Welcome to the new tax year; never have I seen the world more chaotic than it appears at this moment, almost all of the developed world remains in a state of lock down and now our own Prime Minister has been placed in intensive care.
Clearly this virus does not discriminate, it has no political affiliations and is no respecter of the rich and powerful. I suspect none of us will be unaffected by the implications of this pandemic for years to come and on so many levels.
Hearing the news of Boris Johnson’s state of health I went to bed assuming the worst for the UK stock market this morning, and yet, as I write the FTSE100 continues its slow rise from the depths of a 35% loss in 4 weeks on 21st March and is now 10% higher.
Like the pandemic, markets have no opinion on human tragedy, they are driven by an interpretation of numbers indicating which direction the global economy is headed, the latest news is that the numbers of new deaths in Europe is falling indicating that, as expected, we are starting to see a ‘flattening of the curve’.
In the absence of news to contradict this interpretation global stock markets continue to rally; in this febrile atmosphere it would take very little to derail this fragile recovery but for now we can only welcome signs that normality will return. Eventually.
Numerous threats remain, the lack of preparedness in the US may have implications for the world’s largest economy as they are some weeks behind the Europeans and have a significantly less equitable healthcare system.
Systemic threats also remain within Europe and the Eurozone specifically as Italian government debt accelerates towards 150% of GDP placing irreconcilable political pressures on the single currency.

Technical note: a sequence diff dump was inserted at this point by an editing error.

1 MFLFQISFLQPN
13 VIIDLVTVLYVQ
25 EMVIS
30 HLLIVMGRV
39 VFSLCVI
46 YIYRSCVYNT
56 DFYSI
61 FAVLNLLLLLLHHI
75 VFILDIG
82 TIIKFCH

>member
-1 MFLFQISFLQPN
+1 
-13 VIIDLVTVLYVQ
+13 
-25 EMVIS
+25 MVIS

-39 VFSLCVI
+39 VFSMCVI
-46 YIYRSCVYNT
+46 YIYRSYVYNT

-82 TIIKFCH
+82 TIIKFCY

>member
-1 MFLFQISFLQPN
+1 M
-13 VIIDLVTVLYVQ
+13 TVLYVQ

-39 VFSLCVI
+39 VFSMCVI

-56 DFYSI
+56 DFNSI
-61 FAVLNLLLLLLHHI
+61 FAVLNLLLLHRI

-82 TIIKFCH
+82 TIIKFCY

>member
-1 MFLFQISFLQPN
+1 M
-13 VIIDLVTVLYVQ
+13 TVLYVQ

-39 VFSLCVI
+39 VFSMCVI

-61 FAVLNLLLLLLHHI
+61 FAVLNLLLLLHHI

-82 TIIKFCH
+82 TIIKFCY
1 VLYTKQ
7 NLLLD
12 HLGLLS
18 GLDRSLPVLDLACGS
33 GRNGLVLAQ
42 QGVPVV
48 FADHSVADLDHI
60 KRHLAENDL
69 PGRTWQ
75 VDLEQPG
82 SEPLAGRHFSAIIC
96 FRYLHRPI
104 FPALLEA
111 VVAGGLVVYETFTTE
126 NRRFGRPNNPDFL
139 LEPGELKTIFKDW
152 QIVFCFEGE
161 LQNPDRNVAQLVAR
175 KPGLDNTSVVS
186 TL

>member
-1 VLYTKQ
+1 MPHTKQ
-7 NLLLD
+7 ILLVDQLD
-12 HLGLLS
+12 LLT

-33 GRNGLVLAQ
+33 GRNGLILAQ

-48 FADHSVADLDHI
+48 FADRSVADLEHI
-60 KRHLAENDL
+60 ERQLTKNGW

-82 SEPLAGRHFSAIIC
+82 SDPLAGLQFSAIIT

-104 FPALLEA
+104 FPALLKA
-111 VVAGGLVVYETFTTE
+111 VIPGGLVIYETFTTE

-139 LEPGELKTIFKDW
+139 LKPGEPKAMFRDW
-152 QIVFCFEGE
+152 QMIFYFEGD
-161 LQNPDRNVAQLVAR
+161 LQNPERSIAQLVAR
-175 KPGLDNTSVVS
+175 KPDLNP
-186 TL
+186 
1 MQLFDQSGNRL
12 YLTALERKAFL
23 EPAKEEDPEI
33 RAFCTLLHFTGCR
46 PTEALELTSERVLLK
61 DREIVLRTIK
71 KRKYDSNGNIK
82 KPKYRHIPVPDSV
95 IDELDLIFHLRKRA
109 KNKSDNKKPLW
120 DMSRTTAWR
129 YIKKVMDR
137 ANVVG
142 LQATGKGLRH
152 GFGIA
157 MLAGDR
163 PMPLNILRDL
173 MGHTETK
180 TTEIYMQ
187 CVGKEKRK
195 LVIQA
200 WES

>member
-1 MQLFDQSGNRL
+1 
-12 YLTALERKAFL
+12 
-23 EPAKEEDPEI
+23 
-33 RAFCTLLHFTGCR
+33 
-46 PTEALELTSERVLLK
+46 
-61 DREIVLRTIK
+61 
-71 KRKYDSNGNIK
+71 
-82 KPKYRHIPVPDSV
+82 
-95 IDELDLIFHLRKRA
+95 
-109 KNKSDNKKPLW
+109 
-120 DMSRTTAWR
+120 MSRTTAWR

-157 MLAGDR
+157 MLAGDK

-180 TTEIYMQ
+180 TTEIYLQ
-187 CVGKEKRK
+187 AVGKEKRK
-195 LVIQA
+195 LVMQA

There also remain longer term geopolitical issues to resolve surrounding questions of global supply chains that have become increasing dependent on China.
These are problems for tomorrow, for now the immediate question is how long will this lockdown last, which companies will fail, and which ones will thrive in the post pandemic world?
These are the questions that drive global stock markets and will influence the future of your investments, our role as your adviser is to make sure you are able to participate as fully as your tolerance for risk will permit and to do our best to pick those fund managers best placed to deliver the returns you expect.
The present situation is no fun for any of us but rest assured despite the lockdown we remain committed to following developments across all asset classes and vigilant to keep you informed of the implications for you of this fast moving news agenda.
Please look after yourselves and have the best Easter that you can, Matthew.
Matthew Pescott Frost